The average American consumes an average 3,000 calories during a holiday meal (Source: Calorie Control Council).
It is common to overindulge over the holidays. Oftentimes, one holiday is often surrounded by numerous events, and not just celebrated on that one day (i.e. Thanksgiving or Christmas are often celebrated on multiple occasions with holiday parties and work functions throughout the “holiday season.” The holiday season is a time of the year to be grateful and celebrate life with friends and family, but are also heavily influenced by food and drink, often calorie dense and packed with salt and sugar. Whether people are feasting on honey baked ham or indulging in pumpkin pie, food and sugar-laden beverages are ubiquitous. It is common that people gain weight over the holiday season, right in time for New Year’s Resolutions, and then the cycle begins again!
As each year goes by, and people get one year older, the pounds add up gradually.
HERE ARE SOME HOLIDAY HACKS SO THAT YOU CAN STILL CELEBRATE WITH YOUR LOVED ONES, BUT ALSO FEEL WELL AND NOT SABOTAGE YOUR WAISTLINE OR HEALTH.
- Don’t go hungry! Eat a snack prior to your holiday feast
- Make sure you consume water throughout the day so that you are well hydrated
- Bring an appetizer or side that you know you will enjoy but also one that is health conscious. I.e. a fruit or vegetable platter with hummus or fresh guacamole in case there are not many options at the gathering.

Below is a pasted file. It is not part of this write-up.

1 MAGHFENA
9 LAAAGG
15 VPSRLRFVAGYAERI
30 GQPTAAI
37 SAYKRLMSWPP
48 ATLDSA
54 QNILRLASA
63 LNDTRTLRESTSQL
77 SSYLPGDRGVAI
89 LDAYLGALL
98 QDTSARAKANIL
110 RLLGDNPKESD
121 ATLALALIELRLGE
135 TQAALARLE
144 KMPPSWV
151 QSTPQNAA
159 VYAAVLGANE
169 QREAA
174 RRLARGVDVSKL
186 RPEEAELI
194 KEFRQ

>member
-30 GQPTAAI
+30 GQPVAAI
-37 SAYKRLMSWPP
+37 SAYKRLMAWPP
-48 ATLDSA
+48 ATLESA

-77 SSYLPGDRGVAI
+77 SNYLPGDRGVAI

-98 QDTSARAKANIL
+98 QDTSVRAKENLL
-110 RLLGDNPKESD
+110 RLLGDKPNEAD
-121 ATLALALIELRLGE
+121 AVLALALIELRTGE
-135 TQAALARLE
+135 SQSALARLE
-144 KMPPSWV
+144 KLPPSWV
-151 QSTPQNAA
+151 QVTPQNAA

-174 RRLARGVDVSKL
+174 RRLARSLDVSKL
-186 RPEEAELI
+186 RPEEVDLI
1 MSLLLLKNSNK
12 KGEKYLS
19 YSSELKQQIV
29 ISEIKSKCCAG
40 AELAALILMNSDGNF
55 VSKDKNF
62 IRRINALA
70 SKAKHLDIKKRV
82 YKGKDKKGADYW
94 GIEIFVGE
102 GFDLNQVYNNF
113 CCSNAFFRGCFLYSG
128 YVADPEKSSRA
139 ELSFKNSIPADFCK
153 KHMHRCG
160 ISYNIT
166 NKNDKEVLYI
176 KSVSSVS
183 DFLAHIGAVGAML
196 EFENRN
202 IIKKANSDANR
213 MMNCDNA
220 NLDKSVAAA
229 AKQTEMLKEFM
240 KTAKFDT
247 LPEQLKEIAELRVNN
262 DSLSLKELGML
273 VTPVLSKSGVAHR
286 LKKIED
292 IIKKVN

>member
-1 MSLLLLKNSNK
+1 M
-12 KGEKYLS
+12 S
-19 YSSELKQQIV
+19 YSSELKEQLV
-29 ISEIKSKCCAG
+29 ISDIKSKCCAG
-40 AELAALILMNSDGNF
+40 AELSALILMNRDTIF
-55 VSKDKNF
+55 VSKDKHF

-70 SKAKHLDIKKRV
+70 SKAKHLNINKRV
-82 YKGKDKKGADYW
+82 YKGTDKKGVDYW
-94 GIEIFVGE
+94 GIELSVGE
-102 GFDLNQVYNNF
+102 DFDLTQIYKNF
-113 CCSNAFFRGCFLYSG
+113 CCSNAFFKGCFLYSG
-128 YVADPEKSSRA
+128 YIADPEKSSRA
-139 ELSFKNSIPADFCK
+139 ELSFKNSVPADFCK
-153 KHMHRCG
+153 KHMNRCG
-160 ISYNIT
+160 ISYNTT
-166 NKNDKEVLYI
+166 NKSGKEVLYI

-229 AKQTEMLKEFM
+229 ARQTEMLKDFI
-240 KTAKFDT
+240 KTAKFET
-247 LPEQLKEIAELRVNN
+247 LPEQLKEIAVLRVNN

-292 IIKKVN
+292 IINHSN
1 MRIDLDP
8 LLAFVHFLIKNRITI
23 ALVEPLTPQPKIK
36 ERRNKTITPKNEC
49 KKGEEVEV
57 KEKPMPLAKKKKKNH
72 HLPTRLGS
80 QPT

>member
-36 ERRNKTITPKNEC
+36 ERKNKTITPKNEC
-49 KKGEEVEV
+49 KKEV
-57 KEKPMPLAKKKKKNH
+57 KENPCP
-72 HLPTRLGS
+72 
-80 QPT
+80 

- Limit the number of plates that you allow yourself (1 for appetizer, 1 for entrée, 1 for dessert). Whatever fits on each plate is all you get! That will force you to be selective in what you choose and allow you to sample a small portion of many things.
- Try to use a small dinner plate. Dinner plates have grown from the standard 9 inch plates to 11 inch plates!
- Prioritize low calorie options and consume smaller portions of calorie-dense foods i.e. load up on vegetables first so you are less likely to overindulge on much higher fat options that pack on the calories fast.
- Aim to keep your plate balanced. Half of the plate should be vegetables, ¼ protein, and ¼ starch (i.e. mashed potatoes, stuffing, rice etc).
- Try to choose foods that are not drenched in gravy, sauces or cheese. Instead, put the sauces and cheese on the side so that you have more control over the amount. These condiments are often very high in calories and salt. The salt increases your thirst and you are then more likely to over consume beverages that are often full of sugar.
- Try to limit calorie and sugar-laden beverages. Prioritize water. Avoid juices. For each non-water beverage you consume, pair it with 1 glass of water. That will ensure you are well hydrated and are less likely to overindulge. If you are craving something sweet, try infusing your water with citrus like fresh lemon or herbs. Limit sodas and energy drinks with your alcohol, and instead choose calorie free options like sparkling water.